Of late, I’ve gotten on a kick to watch UX-related videos and take a few notes on what I find interesting. I figure some others may find these notes useful, so here you go.

Jesse James Garrett is one of the co-founders of Adaptive Path and a “UX” designer before UX was even a thing. Unsurprisingly, he’s learned a lot from his 15 years in the business, and shares some gems in this presentation.

The most important take-away I had is: Understand your constraints so you won’t be bound by them. These constraints could be your unconscious assumptions, your lack of understanding, a client’s resistance to change, or even the client’s fear. If you understand and address these constraints head-on, you can build better, more effective experiences for your users.

But there’s lots more, so here are his 15 lessons:

  1. Go broad (8:12): The more different types of problems you can apply your toolkit to, the better your toolkit becomes. You never know what sorts of things will help with the evolution of your practice. Sometimes you’ll be able to apply lessons from a completely different project to the one you are currently working on to get a better result.
  2. Go deep (9:50): If you really immerse yourself in a project, then it becomes your world. This allows some “background processing” which is a source of tremendous value because this is where the unexpected connections are made and the intuitive leaps are made. Do a lot of research. Sometimes will research the founders of an organization to understand how the organization works. “Founders cast a long shadow over how an organization operates.”
  3. Go for a walk (14:30): Get away from your usual working environment, it will shift your perspective and can lead to new patterns of thinking. Reset your relationship to the world around you. Get your clients out of their day-to-day environment. Help them get some distance from a problem.
  4. Go farther than you think you should (16:45): It is really easy to artificially impose limitations on your own work. These will cut off ideas before they could really be fleshed out. Your ideas should scare you. Role as designer is to drag the organization to go where it may not go on its own. Then the rational people around you can pull you back. (Neat example of adding some humor to a simple data-entry application for an insurance company, which scared the client but caused users to laugh with delight when using it.)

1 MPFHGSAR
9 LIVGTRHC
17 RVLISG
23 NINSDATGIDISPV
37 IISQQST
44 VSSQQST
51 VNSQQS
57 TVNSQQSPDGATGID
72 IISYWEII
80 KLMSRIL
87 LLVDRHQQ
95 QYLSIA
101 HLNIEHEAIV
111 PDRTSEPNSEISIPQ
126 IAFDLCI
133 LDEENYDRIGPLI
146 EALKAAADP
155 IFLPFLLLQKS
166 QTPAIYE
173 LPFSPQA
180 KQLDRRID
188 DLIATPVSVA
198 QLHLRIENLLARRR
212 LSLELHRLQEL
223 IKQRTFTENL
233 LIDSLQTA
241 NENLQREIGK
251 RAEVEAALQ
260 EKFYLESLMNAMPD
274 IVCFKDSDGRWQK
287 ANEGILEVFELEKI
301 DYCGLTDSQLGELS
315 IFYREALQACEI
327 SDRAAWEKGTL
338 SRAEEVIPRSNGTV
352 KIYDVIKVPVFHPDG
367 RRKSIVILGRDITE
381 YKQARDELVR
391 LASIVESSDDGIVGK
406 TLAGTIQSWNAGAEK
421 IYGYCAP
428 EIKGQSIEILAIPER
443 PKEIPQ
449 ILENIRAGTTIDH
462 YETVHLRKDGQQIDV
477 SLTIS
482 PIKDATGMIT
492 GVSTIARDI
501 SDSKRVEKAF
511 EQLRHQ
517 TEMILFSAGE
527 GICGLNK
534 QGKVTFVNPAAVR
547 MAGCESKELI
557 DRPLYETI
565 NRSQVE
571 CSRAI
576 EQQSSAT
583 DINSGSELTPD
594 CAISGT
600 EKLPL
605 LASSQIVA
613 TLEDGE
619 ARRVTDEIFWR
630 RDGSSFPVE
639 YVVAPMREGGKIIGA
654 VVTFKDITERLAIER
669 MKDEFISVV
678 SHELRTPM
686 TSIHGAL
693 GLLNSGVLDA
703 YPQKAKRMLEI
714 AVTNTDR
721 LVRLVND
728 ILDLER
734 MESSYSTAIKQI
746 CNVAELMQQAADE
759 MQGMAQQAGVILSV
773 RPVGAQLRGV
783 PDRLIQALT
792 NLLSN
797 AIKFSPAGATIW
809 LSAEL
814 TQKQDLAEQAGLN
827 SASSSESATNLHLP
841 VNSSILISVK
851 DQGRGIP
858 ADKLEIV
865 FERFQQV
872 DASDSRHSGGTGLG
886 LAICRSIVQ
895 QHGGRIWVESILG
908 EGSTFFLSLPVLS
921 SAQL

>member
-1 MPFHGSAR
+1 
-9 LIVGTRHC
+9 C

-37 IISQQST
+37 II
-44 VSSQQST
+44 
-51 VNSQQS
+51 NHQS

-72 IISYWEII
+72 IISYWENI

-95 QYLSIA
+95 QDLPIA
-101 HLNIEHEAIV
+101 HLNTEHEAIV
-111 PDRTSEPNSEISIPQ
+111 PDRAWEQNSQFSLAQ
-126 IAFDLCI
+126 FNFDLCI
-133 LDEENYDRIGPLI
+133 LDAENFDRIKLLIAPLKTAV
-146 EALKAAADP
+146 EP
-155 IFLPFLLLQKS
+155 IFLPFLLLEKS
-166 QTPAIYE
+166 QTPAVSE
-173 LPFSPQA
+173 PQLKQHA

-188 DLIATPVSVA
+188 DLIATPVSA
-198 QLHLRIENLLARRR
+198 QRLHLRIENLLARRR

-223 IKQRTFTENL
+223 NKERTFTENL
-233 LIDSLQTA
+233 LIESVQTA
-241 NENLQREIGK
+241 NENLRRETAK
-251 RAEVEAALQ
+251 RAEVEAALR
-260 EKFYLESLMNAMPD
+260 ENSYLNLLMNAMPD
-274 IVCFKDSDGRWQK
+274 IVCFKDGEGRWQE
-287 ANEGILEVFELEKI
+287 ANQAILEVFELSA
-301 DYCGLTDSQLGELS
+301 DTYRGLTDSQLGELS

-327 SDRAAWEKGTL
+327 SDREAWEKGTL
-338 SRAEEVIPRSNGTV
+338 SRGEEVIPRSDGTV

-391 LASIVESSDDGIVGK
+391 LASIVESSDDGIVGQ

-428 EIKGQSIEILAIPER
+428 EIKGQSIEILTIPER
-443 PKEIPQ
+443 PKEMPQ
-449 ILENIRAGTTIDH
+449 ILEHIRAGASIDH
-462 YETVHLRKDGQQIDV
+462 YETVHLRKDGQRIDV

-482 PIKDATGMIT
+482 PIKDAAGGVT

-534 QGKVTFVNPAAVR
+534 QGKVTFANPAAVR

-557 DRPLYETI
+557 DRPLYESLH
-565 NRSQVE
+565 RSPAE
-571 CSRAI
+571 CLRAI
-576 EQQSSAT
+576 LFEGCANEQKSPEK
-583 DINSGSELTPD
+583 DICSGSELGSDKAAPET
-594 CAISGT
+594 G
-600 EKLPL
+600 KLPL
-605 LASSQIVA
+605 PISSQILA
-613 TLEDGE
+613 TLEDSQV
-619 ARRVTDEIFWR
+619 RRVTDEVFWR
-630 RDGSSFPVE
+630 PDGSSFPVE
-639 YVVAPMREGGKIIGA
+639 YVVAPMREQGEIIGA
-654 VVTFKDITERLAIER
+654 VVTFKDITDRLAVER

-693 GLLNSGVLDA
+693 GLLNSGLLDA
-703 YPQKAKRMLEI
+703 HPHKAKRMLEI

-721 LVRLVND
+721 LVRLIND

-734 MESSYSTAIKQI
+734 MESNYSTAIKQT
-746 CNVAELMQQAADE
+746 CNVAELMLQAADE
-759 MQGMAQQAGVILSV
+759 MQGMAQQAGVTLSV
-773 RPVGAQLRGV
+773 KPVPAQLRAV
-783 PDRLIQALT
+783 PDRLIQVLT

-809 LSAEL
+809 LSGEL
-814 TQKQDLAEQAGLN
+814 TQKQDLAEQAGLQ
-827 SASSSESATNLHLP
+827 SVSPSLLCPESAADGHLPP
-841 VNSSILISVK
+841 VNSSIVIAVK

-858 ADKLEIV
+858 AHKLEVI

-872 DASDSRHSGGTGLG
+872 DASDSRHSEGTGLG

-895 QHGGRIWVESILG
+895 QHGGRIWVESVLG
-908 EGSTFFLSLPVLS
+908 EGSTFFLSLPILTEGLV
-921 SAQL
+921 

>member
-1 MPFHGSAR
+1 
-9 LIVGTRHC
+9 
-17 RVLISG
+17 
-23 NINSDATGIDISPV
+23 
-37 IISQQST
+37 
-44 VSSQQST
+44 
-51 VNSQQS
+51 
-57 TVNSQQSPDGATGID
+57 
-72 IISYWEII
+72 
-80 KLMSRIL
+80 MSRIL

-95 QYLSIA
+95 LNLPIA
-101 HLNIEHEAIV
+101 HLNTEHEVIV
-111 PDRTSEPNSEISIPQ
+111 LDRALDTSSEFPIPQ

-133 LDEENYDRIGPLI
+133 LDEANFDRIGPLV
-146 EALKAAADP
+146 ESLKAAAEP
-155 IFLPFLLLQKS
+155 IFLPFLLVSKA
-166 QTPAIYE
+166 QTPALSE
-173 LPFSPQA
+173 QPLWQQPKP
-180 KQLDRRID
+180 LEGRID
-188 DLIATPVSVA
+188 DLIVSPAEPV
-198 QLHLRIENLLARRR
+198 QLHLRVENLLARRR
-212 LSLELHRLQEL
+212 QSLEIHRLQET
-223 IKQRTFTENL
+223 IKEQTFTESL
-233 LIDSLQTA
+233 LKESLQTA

5. Put away your notes (22:19): Read your notes, but put them away. Then ask yourself, “What are the key things this design really needs?” This trains your intuition, and helps use your notes for direction without being limited by them.
  6. Learn to spot your assumptions (25:40): Be aware of what you’ve internalized, such as constraints. It can be hard to see when you’ve made a decision on something you’ve never said out loud. Learn to understand how your own decision process works.
  7. Stay curious (27:10): We get so invested in the impact of our work, that we may lose interest in the things that could really make an impact. The opportunities that will help you improve as a designer, may not be the things you think (for example, the “boring” data-entry project from lesson 4).
  8. Be as curious about your clients as you are about your users (29:12): Often designers think the business people are dumb, they don’t know their user, and the designer’s job is to set them right. Understand where your client is coming from. Often the culture is carried from the founders.
  9. Hang with different crowds (31:30): Hang out with different types of people (developers, business people, etc.) because you’ll better understand where they are coming from. You’d be surprised how much creativity there is in code.
  10. Cultivate allies (34:00): Figure out who was the person who really understands what you’re thinking on some fundamental level. People who can fight the fight for you, when
  11. Pick your battles (35:50): There are always compromises in the design/dev process. What are the things that are the core parts of the design? What are the “load bearing walls”? Fight for those, the rest goes into the next release.
  12. Good work doesn’t speak for itself (36:40): You need to be able to sell your choices in a way people who don’t know design can understand.
  13. Changing a design is easy. Changing a mind is hard (37:30): Not enough to get a product through, since this is never about a single product. It is about how the organization builds their strategies around meeting the needs of the people who use their products: Any impact you have with a single design is temporarily.
  14. Pay attention to your failures (38:40): Every failure carries with it a chance to improve your practice.
  15. Everything is always changing (40:00): Sometimes big changes happen, like AJAX or the iPhone, but change is always taking place and if you’re not immersing yourself in it you risk making assumptions based on old knowledge: like how the web used to work, or what mobile devises are capable of.

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